September 25, 2022
Amos 6:1am 4-7 Psalm 146 1 Timothy 6:6-19 Luke 16:19-31
Ouch! Most, if not all of us gathered here can identify with the rich man more than we can Lazarus. We have more than our fair share of wealth. We may not be wealthy by some standards, but we have more than many, many others in our communities and in the world. Some of the people we serve on Wednesday nights are homeless, many people in the world live in homes with dirt floors. People all around us are sleeping on the ground or in cars. Without a doubt, by comparison, we have been blessed with an abundance.
On far more than one occasion, I confess I have walked past a beggar without offering as much as a dime. It is easy to do, given the number of people who beg for money in order to get their next fix. Giving them money does not help them. I was once a social worker. I know that to truly help these individuals it is better to offer them food, a place to stay, and health care. I also know that although more places that do these things are needed, there are places that do offer tangible support. I may not give individuals money, but I do try to help where I can and where I believe my help can make a different. I know, however, that it is not ultimately up to me as to whether or not my gifts make a difference. I can and should give in abundance because I have received in abundance. And, I sometimes waste the gifts I’ve been given when I should be sharing them for others.
The parable from Luke is about neglecting people in need. The rich man was blind to Lazarus and his needs. When in Hades he sees Lazarus, he asks Abraham to send him to his aide. Still, he sees Lazarus as of less value than himself and ask for Lazarus to come and serve him. The rich man had lived his life in comfort while Lazarus slept by his gate and suffered. I pray that by coming to St. Paul’s on Sundays the Holy Spirit opens our eyes to see those in need.
We can read this story and think it is about helping others so that we might be welcomed into heaven, or we can read this as a lesson about understanding the old adage, “we’re all in this together.” Paul taught us this lesson by saying that we are all part of one body, the church, and if one of us suffers we all suffer. If we view the blessings we have received in this life in this light, it says a great deal about sharing what we have with others.
In 1st Timothy, we heard: “There is great gain in godliness combined with contentment; for we brought nothing into the world, so that we can take nothing out of it; but if we have food and clothing, we will be content with these.”
“Godliness combined with contentment.” Feeling free to give begins with contentment. If we are content with what we have, if we believe we have what we need, and if we recognize that we have more than we need – then we can give to the spread of God’s kingdom with a grateful heart. Today’s lessons should help us understand this is what we are being called to achieve in this life.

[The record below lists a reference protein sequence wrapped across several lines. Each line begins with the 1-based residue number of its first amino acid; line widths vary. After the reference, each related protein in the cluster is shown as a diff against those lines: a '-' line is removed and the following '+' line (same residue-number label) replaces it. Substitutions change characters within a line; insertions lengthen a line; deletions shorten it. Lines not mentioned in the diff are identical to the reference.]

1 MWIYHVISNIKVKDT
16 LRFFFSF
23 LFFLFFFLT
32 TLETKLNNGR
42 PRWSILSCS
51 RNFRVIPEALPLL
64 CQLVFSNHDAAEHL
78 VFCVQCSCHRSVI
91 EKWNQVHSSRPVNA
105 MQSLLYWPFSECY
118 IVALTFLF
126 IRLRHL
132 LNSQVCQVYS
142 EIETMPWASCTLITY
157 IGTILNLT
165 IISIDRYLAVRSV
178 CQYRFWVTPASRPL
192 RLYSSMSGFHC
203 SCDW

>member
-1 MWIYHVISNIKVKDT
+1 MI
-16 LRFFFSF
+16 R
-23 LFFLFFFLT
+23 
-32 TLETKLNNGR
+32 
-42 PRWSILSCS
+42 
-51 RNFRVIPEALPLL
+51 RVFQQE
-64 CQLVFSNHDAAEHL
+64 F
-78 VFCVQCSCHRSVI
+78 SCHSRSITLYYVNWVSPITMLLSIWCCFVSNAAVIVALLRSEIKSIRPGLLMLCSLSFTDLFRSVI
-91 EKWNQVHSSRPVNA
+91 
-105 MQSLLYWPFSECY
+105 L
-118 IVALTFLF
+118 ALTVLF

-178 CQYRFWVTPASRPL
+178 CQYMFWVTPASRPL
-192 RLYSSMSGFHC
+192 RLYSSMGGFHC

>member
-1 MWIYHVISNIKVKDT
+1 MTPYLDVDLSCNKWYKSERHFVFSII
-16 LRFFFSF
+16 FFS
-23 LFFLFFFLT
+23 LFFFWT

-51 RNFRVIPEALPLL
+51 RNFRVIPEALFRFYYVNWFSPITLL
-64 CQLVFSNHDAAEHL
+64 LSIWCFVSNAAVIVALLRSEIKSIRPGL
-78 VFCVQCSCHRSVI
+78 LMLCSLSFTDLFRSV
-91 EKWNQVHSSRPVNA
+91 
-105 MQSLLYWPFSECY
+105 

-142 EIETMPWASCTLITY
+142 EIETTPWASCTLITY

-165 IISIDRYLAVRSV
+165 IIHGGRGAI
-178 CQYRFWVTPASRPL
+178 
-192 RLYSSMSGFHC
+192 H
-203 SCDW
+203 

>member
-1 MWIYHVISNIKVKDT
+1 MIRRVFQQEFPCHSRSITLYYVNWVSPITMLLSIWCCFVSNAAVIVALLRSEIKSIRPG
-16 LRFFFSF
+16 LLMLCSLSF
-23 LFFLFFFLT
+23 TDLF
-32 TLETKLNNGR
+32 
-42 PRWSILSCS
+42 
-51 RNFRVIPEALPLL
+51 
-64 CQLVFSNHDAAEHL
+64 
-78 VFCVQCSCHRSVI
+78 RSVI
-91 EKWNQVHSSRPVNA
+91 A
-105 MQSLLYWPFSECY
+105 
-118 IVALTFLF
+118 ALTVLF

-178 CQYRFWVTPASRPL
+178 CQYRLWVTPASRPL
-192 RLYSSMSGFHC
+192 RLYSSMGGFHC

We live in a society that encourages spending on ourselves. It is difficult to be content when the latest and greatest is always on the horizon. I confess I suffer from these temptations. The Bible teaches me, however, to give out of the first fruits of my work. My great-grandfather taught my father a lesson that I think is worthy of sharing: give away 10%, save 10%, and live on the rest. Giving from our abundance includes more than giving to our local church, it includes giving to causes that help build the kingdom of God – on earth as it is in heaven.
Heaven for me is where we share what we have and everyone has enough. Heaven for me is being here with you in this sacred space, supporting one another, and worshiping God. Yesterday I preached at the Eucharist at Camp Mitchell held for the Board of Visitors. Looking out onto the valley below Camp Mitchell reminds me that I am only a small part of God’s creation. It usually does.
It also reminded me of what I know to be true here – our gifts, no matter how small or large, help St. Paul’s be a place where people can come to be accepted, supported, and love. Our gifts make it possible for us to be here today worshiping in this sacred space. We are the stewards of this space. It is ours to take care of and it is ours to share. I pray that you, too, find yourselves challenged and refreshed so that when you leave you will go forth to love and serve the Lord.
Today will we acknowledge the call of one of our members to do just that. Peyton Olson is about to leave to serve in the Peace Corp. This morning at the 10:30 serviceI will call her forward to commission her for this ministry. She will experience the world as few of us here have seen it. She will be teaching at a school for the deaf in Africa. What a blessing she will be; what an example she is for us of someone who takes God’s call to service so very seriously.
Let us pray.
Lord, we give you thanks for your boundless love. Help us to see in our lives all the ways that we have been blessed, to be content with what we have, and to share our gifts with others that your name might be glorified. Be with Peyton as she shares your love with others in real and tangible ways. We offer our prayers at the name of the Father, the Son, and the Holy Spirit. Amen.